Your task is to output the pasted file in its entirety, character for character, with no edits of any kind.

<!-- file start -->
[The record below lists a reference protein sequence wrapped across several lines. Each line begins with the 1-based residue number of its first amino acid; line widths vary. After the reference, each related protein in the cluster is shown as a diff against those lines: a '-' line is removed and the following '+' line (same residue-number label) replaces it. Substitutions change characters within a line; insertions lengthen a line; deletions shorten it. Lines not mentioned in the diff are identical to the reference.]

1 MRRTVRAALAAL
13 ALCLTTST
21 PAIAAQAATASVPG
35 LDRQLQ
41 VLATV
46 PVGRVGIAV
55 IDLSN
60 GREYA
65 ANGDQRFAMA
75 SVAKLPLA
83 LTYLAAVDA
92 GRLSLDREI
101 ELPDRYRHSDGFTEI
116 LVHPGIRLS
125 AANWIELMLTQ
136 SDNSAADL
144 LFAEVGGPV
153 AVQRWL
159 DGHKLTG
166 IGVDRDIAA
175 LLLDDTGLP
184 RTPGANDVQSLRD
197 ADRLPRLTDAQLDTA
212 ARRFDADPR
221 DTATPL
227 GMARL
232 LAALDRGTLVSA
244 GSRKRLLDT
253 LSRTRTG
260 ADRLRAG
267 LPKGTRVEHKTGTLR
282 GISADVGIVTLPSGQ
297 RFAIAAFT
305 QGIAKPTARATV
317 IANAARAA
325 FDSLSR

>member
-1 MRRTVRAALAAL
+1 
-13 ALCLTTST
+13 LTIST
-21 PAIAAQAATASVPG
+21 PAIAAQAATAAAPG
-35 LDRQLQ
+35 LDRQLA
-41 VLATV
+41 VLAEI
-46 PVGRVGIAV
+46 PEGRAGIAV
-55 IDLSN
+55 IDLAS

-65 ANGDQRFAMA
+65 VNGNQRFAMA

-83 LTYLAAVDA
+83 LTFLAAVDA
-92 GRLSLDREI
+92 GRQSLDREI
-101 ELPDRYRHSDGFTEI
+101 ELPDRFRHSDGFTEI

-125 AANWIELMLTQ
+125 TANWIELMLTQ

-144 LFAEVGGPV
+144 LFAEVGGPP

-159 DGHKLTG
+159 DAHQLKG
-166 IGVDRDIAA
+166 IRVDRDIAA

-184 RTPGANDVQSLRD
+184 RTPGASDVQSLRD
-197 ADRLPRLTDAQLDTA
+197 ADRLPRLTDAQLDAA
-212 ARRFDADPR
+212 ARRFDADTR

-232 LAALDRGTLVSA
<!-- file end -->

[The record below lists a reference protein sequence wrapped across several lines. Each line begins with the 1-based residue number of its first amino acid; line widths vary. After the reference, each related protein in the cluster is shown as a diff against those lines: a '-' line is removed and the following '+' line (same residue-number label) replaces it. Substitutions change characters within a line; insertions lengthen a line; deletions shorten it. Lines not mentioned in the diff are identical to the reference.]

1 MRRTVRAALAAL
13 ALCLTTST
21 PAIAAQAATASVPG
35 LDRQLQ
41 VLATV
46 PVGRVGIAV
55 IDLSN
60 GREYA
65 ANGDQRFAMA
75 SVAKLPLA
83 LTYLAAVDA
92 GRLSLDREI
101 ELPDRYRHSDGFTEI
116 LVHPGIRLS
125 AANWIELMLTQ
136 SDNSAADL
144 LFAEVGGPV
153 AVQRWL
159 DGHKLTG
166 IGVDRDIAA
175 LLLDDTGLP
184 RTPGANDVQSLRD
197 ADRLPRLTDAQLDTA
212 ARRFDADPR
221 DTATPL
227 GMARL
232 LAALDRGTLVSA
244 GSRKRLLDT
253 LSRTRTG
260 ADRLRAG
267 LPKGTRVEHKTGTLR
282 GISADVGIVTLPSGQ
297 RFAIAAFT
305 QGIAKPTARATV
317 IANAARAA
325 FDSLSR

>member
-1 MRRTVRAALAAL
+1 
-13 ALCLTTST
+13 LTIST
-21 PAIAAQAATASVPG
+21 PAIAAQAATAAAPG
-35 LDRQLQ
+35 LDRQLA
-41 VLATV
+41 VLAEI
-46 PVGRVGIAV
+46 PEGRAGIAV
-55 IDLSN
+55 IDLAS

-65 ANGDQRFAMA
+65 VNGNQRFAMA

-83 LTYLAAVDA
+83 LTFLAAVDA
-92 GRLSLDREI
+92 GRQSLDREI
-101 ELPDRYRHSDGFTEI
+101 ELPDRFRHSDGFTEI

-125 AANWIELMLTQ
+125 TANWIELMLTQ

-144 LFAEVGGPV
+144 LFAEVGGPP

-159 DGHKLTG
+159 DAHQLKG
-166 IGVDRDIAA
+166 IRVDRDIAA

-184 RTPGANDVQSLRD
+184 RTPGASDVQSLRD
-197 ADRLPRLTDAQLDTA
+197 ADRLPRLTDAQLDAA
-212 ARRFDADPR
+212 ARRFDADTR

-232 LAALDRGTLVSA